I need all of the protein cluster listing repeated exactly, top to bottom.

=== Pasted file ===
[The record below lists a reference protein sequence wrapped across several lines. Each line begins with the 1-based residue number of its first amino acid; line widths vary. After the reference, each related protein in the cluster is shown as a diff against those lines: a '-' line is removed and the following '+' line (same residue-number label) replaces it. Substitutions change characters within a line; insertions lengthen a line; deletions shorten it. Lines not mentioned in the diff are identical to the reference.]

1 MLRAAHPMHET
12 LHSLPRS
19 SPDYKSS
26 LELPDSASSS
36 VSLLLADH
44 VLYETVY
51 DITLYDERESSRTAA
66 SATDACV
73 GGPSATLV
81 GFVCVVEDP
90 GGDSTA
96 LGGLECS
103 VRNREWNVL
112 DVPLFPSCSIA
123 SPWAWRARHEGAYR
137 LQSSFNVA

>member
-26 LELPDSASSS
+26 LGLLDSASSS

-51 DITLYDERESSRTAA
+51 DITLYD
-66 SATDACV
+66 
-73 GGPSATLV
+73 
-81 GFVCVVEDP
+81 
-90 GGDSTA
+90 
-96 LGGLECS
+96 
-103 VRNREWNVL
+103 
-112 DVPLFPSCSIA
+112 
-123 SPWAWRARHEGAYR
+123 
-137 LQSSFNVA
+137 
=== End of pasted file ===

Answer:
[The record below lists a reference protein sequence wrapped across several lines. Each line begins with the 1-based residue number of its first amino acid; line widths vary. After the reference, each related protein in the cluster is shown as a diff against those lines: a '-' line is removed and the following '+' line (same residue-number label) replaces it. Substitutions change characters within a line; insertions lengthen a line; deletions shorten it. Lines not mentioned in the diff are identical to the reference.]

1 MLRAAHPMHET
12 LHSLPRS
19 SPDYKSS
26 LELPDSASSS
36 VSLLLADH
44 VLYETVY
51 DITLYDERESSRTAA
66 SATDACV
73 GGPSATLV
81 GFVCVVEDP
90 GGDSTA
96 LGGLECS
103 VRNREWNVL
112 DVPLFPSCSIA
123 SPWAWRARHEGAYR
137 LQSSFNVA

>member
-26 LELPDSASSS
+26 LGLLDSASSS

-51 DITLYDERESSRTAA
+51 DITLYD
-66 SATDACV
+66 
-73 GGPSATLV
+73 
-81 GFVCVVEDP
+81 
-90 GGDSTA
+90 
-96 LGGLECS
+96 
-103 VRNREWNVL
+103 
-112 DVPLFPSCSIA
+112 
-123 SPWAWRARHEGAYR
+123 
-137 LQSSFNVA
+137 